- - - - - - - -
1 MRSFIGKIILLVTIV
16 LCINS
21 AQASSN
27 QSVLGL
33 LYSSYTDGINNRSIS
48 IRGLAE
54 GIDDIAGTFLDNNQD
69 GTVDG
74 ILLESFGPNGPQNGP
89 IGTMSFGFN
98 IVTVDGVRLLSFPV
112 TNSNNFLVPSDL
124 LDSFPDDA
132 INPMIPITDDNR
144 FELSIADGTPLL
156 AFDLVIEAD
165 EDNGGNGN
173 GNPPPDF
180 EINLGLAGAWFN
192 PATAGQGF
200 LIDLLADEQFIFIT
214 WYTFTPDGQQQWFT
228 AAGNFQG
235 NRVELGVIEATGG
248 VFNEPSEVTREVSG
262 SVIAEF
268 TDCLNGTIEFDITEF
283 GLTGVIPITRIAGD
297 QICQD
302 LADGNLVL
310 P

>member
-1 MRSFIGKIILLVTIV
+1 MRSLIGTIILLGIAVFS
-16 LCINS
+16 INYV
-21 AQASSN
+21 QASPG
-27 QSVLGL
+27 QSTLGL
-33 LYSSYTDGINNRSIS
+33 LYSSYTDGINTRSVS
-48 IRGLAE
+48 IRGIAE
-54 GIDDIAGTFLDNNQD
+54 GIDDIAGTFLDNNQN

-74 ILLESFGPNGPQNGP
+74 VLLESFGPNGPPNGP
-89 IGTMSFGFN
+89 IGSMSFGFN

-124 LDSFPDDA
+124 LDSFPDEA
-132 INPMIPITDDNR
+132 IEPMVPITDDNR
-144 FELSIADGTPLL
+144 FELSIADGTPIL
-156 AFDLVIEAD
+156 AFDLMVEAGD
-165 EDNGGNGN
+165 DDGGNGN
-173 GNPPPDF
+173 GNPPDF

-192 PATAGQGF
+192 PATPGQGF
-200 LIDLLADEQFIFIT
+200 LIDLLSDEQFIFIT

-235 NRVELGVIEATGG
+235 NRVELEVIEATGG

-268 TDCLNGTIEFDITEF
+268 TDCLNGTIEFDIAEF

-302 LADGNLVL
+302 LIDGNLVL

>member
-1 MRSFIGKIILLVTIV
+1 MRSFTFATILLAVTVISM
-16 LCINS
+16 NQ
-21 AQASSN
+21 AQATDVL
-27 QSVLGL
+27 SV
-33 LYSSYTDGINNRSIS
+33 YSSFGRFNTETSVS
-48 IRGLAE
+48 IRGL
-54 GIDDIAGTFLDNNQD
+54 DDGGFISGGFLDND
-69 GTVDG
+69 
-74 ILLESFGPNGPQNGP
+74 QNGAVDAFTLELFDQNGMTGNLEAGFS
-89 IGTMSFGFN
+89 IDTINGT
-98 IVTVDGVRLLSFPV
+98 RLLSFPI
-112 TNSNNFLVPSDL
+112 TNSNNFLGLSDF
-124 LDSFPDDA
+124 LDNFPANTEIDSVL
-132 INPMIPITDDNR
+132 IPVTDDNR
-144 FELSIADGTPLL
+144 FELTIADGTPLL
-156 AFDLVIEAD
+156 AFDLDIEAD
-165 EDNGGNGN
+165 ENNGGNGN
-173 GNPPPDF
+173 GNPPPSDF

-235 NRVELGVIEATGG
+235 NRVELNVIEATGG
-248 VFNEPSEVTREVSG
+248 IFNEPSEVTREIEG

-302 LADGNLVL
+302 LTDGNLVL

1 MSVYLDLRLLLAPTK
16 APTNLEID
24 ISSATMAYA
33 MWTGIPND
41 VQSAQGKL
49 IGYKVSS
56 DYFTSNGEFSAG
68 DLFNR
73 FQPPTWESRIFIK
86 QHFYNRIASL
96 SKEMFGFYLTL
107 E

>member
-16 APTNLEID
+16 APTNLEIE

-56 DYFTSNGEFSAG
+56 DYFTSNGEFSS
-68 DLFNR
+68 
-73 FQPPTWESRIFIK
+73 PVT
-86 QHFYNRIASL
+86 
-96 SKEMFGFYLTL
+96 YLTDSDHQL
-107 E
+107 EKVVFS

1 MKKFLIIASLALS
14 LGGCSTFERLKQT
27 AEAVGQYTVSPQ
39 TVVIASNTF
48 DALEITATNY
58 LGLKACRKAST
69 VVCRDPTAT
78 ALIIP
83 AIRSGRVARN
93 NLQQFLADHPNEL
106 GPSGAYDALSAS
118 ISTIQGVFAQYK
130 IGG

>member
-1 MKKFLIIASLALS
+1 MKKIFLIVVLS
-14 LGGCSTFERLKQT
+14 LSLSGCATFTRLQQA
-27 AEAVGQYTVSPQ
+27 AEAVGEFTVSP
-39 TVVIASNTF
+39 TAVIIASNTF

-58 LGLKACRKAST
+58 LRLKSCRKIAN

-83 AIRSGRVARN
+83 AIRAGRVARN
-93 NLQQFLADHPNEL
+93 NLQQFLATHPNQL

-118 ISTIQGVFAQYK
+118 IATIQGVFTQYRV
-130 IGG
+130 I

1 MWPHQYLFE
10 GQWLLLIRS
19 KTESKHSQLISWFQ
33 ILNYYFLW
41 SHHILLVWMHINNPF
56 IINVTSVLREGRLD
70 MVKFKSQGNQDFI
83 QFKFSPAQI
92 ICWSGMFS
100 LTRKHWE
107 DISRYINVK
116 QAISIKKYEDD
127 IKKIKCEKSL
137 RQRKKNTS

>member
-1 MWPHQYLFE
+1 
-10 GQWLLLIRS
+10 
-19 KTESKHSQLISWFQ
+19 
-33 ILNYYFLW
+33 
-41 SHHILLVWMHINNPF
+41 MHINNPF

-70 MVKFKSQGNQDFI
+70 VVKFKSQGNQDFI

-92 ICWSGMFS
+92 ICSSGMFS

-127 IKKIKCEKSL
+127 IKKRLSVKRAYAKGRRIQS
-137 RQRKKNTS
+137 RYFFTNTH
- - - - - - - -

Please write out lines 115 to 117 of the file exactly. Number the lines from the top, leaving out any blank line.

+302 LTDGNLVL

1 MSVYLDLRLLLAPTK
16 APTNLEID